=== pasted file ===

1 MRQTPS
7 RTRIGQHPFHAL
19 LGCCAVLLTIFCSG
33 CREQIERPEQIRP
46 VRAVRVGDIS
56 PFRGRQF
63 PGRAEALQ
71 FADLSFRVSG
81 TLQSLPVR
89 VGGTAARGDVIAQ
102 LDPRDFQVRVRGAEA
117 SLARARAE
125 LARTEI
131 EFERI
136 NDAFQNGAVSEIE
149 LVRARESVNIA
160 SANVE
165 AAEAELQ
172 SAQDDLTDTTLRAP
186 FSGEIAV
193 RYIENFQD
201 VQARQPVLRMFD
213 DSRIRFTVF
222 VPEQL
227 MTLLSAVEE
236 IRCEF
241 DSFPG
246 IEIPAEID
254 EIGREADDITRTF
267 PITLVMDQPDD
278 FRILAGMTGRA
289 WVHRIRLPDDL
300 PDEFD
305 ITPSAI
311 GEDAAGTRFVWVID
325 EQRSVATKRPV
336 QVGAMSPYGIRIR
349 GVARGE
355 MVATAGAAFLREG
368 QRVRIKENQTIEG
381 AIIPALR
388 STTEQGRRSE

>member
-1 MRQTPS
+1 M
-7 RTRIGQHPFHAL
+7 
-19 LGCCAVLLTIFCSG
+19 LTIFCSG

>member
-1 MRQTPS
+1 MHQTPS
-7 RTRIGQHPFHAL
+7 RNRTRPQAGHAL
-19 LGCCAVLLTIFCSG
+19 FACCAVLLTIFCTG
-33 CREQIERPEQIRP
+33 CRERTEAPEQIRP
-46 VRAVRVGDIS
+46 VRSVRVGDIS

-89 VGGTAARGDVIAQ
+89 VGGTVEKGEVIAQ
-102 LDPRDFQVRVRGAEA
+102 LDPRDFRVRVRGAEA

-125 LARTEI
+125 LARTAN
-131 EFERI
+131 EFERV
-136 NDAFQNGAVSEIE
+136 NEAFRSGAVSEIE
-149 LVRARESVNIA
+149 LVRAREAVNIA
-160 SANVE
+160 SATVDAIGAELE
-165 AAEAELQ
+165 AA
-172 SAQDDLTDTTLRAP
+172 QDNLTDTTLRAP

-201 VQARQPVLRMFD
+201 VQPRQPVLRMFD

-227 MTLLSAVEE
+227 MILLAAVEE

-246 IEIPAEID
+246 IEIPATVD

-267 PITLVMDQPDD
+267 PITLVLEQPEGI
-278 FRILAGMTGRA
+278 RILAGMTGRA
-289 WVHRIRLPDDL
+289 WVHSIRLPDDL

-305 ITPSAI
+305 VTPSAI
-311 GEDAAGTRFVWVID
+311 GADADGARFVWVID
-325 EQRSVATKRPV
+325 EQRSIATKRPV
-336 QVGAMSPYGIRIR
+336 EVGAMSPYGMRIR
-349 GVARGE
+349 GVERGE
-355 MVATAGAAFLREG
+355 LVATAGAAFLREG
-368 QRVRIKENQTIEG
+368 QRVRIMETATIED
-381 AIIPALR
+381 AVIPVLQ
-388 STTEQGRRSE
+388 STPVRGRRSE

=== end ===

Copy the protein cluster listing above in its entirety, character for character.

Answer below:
1 MRQTPS
7 RTRIGQHPFHAL
19 LGCCAVLLTIFCSG
33 CREQIERPEQIRP
46 VRAVRVGDIS
56 PFRGRQF
63 PGRAEALQ
71 FADLSFRVSG
81 TLQSLPVR
89 VGGTAARGDVIAQ
102 LDPRDFQVRVRGAEA
117 SLARARAE
125 LARTEI
131 EFERI
136 NDAFQNGAVSEIE
149 LVRARESVNIA
160 SANVE
165 AAEAELQ
172 SAQDDLTDTTLRAP
186 FSGEIAV
193 RYIENFQD
201 VQARQPVLRMFD
213 DSRIRFTVF
222 VPEQL
227 MTLLSAVEE
236 IRCEF
241 DSFPG
246 IEIPAEID
254 EIGREADDITRTF
267 PITLVMDQPDD
278 FRILAGMTGRA
289 WVHRIRLPDDL
300 PDEFD
305 ITPSAI
311 GEDAAGTRFVWVID
325 EQRSVATKRPV
336 QVGAMSPYGIRIR
349 GVARGE
355 MVATAGAAFLREG
368 QRVRIKENQTIEG
381 AIIPALR
388 STTEQGRRSE

>member
-1 MRQTPS
+1 M
-7 RTRIGQHPFHAL
+7 
-19 LGCCAVLLTIFCSG
+19 LTIFCSG

>member
-1 MRQTPS
+1 MHQTPS
-7 RTRIGQHPFHAL
+7 RNRTRPQAGHAL
-19 LGCCAVLLTIFCSG
+19 FACCAVLLTIFCTG
-33 CREQIERPEQIRP
+33 CRERTEAPEQIRP
-46 VRAVRVGDIS
+46 VRSVRVGDIS

-89 VGGTAARGDVIAQ
+89 VGGTVEKGEVIAQ
-102 LDPRDFQVRVRGAEA
+102 LDPRDFRVRVRGAEA

-125 LARTEI
+125 LARTAN
-131 EFERI
+131 EFERV
-136 NDAFQNGAVSEIE
+136 NEAFRSGAVSEIE
-149 LVRARESVNIA
+149 LVRAREAVNIA
-160 SANVE
+160 SATVDAIGAELE
-165 AAEAELQ
+165 AA
-172 SAQDDLTDTTLRAP
+172 QDNLTDTTLRAP

-201 VQARQPVLRMFD
+201 VQPRQPVLRMFD

-227 MTLLSAVEE
+227 MILLAAVEE

-246 IEIPAEID
+246 IEIPATVD

-267 PITLVMDQPDD
+267 PITLVLEQPEGI
-278 FRILAGMTGRA
+278 RILAGMTGRA
-289 WVHRIRLPDDL
+289 WVHSIRLPDDL

-305 ITPSAI
+305 VTPSAI
-311 GEDAAGTRFVWVID
+311 GADADGARFVWVID
-325 EQRSVATKRPV
+325 EQRSIATKRPV
-336 QVGAMSPYGIRIR
+336 EVGAMSPYGMRIR
-349 GVARGE
+349 GVERGE
-355 MVATAGAAFLREG
+355 LVATAGAAFLREG
-368 QRVRIKENQTIEG
+368 QRVRIMETATIED
-381 AIIPALR
+381 AVIPVLQ
-388 STTEQGRRSE
+388 STPVRGRRSE